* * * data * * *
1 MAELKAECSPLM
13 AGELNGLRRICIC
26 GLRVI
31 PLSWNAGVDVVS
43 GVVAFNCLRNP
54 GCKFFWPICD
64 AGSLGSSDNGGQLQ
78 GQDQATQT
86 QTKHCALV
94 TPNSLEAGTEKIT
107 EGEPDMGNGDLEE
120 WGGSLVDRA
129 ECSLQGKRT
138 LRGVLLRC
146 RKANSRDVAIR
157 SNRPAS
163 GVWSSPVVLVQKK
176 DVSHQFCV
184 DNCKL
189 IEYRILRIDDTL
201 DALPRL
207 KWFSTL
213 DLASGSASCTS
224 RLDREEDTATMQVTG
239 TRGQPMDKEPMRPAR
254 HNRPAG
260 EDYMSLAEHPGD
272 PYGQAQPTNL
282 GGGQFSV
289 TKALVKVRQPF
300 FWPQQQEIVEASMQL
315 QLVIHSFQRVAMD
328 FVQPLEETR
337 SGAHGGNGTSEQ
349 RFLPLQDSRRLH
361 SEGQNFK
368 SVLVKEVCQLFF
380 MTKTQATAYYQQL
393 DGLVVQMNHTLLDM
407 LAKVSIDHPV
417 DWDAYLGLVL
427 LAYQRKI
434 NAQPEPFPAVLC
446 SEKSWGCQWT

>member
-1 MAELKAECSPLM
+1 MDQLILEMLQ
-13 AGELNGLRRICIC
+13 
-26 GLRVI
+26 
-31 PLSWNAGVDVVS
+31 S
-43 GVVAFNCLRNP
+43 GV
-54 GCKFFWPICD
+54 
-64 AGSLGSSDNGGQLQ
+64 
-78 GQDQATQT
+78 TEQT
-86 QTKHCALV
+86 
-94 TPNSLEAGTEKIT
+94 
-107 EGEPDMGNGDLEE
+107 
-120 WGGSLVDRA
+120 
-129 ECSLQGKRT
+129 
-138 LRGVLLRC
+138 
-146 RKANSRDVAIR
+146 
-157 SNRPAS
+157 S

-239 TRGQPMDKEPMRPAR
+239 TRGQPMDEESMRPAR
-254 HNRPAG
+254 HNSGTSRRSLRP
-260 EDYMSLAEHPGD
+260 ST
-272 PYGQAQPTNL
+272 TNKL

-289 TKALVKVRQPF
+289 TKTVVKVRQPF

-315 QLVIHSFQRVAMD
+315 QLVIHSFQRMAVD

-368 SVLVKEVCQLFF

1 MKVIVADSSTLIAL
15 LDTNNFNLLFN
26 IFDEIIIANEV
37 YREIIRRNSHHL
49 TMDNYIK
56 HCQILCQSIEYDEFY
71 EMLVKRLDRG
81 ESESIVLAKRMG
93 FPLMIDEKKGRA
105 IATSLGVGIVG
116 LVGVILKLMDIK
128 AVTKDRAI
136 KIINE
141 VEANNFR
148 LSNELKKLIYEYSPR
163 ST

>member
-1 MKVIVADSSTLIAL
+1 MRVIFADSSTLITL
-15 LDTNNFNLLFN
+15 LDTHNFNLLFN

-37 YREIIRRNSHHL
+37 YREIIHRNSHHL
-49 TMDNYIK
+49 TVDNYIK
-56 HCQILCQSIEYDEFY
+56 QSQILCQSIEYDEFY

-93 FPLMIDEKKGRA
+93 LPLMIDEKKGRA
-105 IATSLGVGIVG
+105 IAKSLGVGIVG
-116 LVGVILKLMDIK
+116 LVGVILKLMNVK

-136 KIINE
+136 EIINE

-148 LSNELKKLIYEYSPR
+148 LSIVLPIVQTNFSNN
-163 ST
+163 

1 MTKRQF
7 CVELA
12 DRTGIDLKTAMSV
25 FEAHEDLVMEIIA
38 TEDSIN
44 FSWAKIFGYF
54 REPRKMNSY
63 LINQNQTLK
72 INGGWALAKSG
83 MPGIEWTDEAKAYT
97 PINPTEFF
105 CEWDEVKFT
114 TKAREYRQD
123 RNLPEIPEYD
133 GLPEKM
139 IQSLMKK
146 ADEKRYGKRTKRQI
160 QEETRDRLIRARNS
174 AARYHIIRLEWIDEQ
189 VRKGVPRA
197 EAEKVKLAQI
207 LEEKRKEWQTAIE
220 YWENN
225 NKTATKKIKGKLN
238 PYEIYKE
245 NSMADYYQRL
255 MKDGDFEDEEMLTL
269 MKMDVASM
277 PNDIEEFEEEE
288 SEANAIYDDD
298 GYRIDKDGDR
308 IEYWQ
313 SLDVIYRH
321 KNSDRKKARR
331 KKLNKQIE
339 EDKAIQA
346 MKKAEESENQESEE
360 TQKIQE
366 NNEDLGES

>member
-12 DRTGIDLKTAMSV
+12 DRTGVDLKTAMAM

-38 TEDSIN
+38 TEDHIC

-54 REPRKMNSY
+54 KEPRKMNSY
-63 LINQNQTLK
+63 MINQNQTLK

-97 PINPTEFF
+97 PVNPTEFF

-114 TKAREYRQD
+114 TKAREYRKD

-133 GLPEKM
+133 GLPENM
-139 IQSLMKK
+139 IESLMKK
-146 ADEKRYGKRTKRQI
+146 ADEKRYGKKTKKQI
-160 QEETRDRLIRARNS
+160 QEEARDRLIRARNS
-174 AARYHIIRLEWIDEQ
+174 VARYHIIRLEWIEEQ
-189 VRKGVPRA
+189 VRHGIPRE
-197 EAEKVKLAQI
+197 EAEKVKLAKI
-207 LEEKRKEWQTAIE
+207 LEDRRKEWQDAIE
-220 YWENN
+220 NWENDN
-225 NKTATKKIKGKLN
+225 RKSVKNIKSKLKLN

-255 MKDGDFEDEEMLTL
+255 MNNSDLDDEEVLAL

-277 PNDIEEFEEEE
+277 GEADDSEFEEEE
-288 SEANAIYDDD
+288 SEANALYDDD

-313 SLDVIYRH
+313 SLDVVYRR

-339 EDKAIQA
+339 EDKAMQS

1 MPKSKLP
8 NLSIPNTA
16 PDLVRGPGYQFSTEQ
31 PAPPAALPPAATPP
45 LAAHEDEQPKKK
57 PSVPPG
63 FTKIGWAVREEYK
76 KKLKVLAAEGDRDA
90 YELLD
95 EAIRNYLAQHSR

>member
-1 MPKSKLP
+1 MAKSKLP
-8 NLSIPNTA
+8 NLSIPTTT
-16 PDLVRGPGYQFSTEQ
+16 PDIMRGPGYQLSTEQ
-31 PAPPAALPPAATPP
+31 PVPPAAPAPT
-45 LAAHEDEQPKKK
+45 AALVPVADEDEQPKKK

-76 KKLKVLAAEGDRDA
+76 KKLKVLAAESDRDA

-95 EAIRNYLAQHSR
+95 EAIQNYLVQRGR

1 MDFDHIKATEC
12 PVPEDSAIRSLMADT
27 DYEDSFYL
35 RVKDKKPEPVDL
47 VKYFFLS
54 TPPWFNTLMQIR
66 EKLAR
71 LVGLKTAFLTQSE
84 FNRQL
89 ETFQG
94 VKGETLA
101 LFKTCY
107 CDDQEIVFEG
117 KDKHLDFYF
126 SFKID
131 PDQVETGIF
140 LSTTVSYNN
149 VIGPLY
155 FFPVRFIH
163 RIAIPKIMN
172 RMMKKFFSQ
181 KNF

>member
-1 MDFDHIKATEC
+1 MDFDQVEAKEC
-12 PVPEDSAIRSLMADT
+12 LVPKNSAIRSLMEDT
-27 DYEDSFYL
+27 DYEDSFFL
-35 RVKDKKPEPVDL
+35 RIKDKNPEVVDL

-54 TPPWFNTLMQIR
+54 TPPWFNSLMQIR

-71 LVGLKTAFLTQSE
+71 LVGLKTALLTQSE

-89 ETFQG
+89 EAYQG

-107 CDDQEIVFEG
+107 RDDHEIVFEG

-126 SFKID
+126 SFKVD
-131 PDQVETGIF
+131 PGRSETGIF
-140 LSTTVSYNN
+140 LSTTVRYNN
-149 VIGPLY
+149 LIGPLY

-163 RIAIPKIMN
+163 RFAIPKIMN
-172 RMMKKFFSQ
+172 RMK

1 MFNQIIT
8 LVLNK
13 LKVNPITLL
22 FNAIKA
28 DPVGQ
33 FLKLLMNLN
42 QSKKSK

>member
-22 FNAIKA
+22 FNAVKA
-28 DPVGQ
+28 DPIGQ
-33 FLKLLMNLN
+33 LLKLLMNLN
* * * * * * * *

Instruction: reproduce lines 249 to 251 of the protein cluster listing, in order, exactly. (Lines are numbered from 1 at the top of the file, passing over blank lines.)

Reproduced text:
107 CDDQEIVFEG
117 KDKHLDFYF
126 SFKID